Newtown – An Baile Nua
St. Patrick’s Church
Patrick’s Church is an early nineteenth-century
church built in the Gothic-revival style. It has
been described as a reduced version of Cobden’s
Carlow Cathedral and is regarded as one of the
finest Gothic barn-type churches in Ireland.
The granite-built church dates from c. 1830 and
has a T plan. The attractive, three–bay exterior
has a large central window flanked by quatre-foil
windows over doorcases. In the centre of the
façade is a mosaic of the Blessed Virgin, dated
1954, celebrating the Marian year. Above this is
a bellcote which in turn is surmounted by a
cross. The bell dates from 1900 and was cast by
a Dublin foundry.
The interior has retained its three galleries
and simple Gothic reredos . The decorative
plasterwork on the ceiling is particularly
eye-catching and is believed to be the work of
Italian refugee artisans who were working
locally in Fenagh House at the time the church
was being built. The decoration features the
motif of the grape and the grain.
The stained glass windows are by Joshua Clarke
who was the father of Ireland’s most famous
stained glass artist, Harry Clarke. His vibrant
piece depicting St. Patrick, the church’s
patron, is of significant artistic merit.
Source: Carlow – trails of the
St. Patrick’s Church, Newtown 2004
“Very fine and important gothic church. T-shaped
with a low ceiling; long transepts; very fine
granite decorations, crenellations, pinnacles,
beilcote, and crosses; two door cases with
quarterfoil over; transepts also decorated;
three galleries; simple gothic reredos (similar
to Ballon) contemporary with the church; good
plaster work on the ceiling, with pretty good
label-stops on the moulding on the windows
(similar to Clonegal). This is one of the finest
gothic barn-type churches in the country”.
The ceiling immediately catches the eye and the
motif of grape and wheat – ‘Ears of wheat so
fine and the grape that forms the wine’ – is
particularly appropriate- It is reputed to be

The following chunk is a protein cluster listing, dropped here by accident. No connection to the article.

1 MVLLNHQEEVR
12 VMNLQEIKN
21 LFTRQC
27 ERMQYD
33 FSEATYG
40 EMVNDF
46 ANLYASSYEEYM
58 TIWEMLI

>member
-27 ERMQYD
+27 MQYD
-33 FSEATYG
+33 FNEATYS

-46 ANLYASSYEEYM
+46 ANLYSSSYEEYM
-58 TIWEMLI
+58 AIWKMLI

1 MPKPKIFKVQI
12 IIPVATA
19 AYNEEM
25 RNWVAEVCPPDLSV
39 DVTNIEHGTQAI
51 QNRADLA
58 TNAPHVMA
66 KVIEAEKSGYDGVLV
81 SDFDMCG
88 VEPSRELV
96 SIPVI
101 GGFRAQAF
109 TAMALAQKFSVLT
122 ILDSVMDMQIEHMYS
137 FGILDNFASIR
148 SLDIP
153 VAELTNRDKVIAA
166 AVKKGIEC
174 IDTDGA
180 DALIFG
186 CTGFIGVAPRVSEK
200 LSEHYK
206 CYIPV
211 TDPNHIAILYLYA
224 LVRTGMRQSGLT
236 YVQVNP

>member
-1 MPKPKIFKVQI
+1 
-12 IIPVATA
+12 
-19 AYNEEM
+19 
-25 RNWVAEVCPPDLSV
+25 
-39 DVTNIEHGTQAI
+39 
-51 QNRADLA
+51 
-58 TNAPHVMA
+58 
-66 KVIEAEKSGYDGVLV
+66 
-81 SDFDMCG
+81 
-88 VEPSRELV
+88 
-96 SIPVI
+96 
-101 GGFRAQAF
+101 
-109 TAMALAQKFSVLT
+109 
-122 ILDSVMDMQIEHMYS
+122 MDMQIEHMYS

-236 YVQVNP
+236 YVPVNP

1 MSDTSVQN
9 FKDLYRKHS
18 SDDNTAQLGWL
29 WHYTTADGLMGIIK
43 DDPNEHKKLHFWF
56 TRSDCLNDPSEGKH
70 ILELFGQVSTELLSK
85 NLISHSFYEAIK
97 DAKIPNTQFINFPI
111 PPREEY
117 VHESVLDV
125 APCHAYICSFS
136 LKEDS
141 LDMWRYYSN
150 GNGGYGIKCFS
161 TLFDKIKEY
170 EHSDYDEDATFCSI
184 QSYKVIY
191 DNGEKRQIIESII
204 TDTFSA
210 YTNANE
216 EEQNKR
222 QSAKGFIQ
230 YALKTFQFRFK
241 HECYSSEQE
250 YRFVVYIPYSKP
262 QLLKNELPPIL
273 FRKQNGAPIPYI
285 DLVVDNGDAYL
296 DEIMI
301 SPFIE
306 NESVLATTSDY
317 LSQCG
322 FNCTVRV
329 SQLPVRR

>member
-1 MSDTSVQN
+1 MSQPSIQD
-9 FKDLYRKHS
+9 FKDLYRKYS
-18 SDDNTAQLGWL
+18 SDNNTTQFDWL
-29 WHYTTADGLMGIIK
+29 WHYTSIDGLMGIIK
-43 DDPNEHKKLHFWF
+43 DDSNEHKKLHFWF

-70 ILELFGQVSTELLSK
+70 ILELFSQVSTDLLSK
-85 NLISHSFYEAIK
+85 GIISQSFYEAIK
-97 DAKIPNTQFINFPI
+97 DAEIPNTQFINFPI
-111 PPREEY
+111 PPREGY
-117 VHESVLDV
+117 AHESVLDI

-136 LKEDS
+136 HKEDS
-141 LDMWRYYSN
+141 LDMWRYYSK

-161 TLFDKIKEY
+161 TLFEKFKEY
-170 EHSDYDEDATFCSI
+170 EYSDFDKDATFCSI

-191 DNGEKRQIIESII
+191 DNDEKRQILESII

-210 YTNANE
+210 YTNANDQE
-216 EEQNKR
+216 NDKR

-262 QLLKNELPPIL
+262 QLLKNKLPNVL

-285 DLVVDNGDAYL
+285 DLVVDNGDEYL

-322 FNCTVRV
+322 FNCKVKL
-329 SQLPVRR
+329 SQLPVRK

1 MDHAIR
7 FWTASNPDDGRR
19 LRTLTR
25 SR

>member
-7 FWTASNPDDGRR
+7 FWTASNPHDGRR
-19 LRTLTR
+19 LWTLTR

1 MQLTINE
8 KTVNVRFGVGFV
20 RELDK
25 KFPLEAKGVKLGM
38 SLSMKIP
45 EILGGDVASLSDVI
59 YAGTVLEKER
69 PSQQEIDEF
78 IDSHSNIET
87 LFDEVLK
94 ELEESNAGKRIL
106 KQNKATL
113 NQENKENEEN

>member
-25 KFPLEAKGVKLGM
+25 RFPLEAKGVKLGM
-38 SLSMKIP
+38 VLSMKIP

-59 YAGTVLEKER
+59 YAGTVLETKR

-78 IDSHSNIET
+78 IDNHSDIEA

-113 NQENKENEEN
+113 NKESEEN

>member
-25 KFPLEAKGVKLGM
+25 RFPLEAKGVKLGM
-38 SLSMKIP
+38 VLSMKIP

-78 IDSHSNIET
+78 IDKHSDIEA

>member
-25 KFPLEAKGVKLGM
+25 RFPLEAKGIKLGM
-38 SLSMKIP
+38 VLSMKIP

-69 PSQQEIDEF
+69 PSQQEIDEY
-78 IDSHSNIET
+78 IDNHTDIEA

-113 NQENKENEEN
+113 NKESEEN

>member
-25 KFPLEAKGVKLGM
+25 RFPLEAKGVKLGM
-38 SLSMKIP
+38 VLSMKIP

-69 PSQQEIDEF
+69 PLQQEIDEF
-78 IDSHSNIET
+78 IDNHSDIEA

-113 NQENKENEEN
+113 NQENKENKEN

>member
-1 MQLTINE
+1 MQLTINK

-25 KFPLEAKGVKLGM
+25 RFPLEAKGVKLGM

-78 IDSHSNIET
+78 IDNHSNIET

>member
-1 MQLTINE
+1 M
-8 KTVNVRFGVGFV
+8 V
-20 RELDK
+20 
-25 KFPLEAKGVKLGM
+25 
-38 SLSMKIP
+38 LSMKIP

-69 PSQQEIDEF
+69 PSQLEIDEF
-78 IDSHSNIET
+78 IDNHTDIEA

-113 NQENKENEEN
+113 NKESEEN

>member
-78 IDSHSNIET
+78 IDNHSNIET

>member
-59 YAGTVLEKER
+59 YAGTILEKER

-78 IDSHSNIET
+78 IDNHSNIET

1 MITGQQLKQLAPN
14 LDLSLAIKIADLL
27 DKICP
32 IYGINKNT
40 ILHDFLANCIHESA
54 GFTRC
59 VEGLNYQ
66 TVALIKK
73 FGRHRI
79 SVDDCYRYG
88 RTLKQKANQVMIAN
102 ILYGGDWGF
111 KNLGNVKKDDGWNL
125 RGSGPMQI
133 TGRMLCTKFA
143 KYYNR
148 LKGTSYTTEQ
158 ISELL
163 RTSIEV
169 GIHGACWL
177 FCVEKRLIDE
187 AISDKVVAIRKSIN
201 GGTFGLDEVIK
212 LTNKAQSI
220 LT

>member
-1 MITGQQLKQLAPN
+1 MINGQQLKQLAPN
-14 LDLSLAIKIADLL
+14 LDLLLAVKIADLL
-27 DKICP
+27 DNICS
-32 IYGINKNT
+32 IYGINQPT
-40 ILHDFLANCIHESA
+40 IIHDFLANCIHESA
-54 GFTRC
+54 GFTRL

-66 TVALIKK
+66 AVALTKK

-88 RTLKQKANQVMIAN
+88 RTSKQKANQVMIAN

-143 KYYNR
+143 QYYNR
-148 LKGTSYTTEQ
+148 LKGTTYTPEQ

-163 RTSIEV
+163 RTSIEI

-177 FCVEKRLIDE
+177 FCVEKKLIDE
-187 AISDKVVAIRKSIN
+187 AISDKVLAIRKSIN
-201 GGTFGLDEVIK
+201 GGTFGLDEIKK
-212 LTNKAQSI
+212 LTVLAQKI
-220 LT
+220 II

the work of an Italian refugee of the last
century. Tradition has it that he was afterwards
deported to his native country while engaged on
a similar contract in a Galway church. Great
credit is due to our local painter, Percy Ryan
for the very fine job of work done in restoring
its natural colours when the church was
re-decorated a few years ago. (Extract from a
report on Newtown Church prepared by two
architectural historians for the Irish Episcopal
Commission for Liturgy and passed on to our late
Parish Priest by Fr. Sean Swayne its National
Mainly oral tradition
According to Mgr. Conway it was burned in 1798.
Martin Brennan states that in 1819 School was
taught in the Roman Catholic Church in Newtown
as there was no school until 1834. Stone work in
two buildings similar and said to come from the
locality (Gorman’s lane in Kildrinagh). The
church was supposed to be a barn-type Church.
Sean Swayne quoting an Architectural Historian
says that it “is one of the finest barn-type
gothic Churches in the country”
JAMES Murphy, Newtown died 15th May
1848 (Buried near vestry door) He is reputed to
have been a great help transporting granite
stone to the rebuilding of the church burned
down in 1798.
Comerford in 1886 states “the chapel of ease in
Bagenalstown at Newton was built in recent
times.” It is believed that the galleries and
side aisles etc., were added at that time.
Italian refugee artists are reputed to have done
the ceilings. They also did Fenagh House.
The bell was erected c.1900 as
inscription on bell reads “M. Byrne, Bell
founder, James St. Dublin. Gift of John McGrath
Esq. Nurney 1900 Rt. Rev. Monsignor Burke P.P.
The roof was repaired and raised a little as
timbers show around 1930 by a man named Broughan.
In 1950’s the Mosaics at the back of the altars
and on outside were added. Ryders, originally
from Myshall are reputed to have made the
Confession boxes at the turn of the century.
Newtown Church Bell
The following inscription is engraved on the
bell on St Patrick’s Church Newtown:
“M. Byrne, Bell Founder, James Street,
Gift of John McGrath, Esq. Nurney 1900
Rt. Rev. Monsignor Burke P.P. V.B.”
The bell itself weighs 10cwt. and the tongue 3
Acknowledgement for information to Tom Kehoe
Newtown for Contact Magazine in the 1970’s
The Chalice in St Patrick’s Church Newtown
James Hughes, son of Martin and Catherine,
Kildrenagh, Bagenalstown Parish, born 1853.
Ordained to the Sacred Ministry 1878. Appointed
Secretary to Bishop of Salford, England, for a
very short time, later recalled to serve P.P.
Myshall, died in August 1906, aged 53.
Fulfilling his dearest wish that his Chalice – A
Gift from his parents for Ordination, be
returned after his death to St. Patrick’s
Church, Newtown, where it remains 128 years in
Divine use in this year 2004.
Fr John Hughes, brother of Fr. James C.C.
Ballyadams predeceased Fr. James, having died
1897; both Priests are buried in the Family
Graves in Newtown, beside the Church as by their
own wish. May they Rest in Peace.
Having given the history of the Chalice in
Newtown Church, the beautiful Sanctuary Lamp is
also due special mention. To the very day it is
now 100 years lighting The Tabernacle August
1904 and donated by Fr James Hughes two years
before his death to the Memory of this Parents.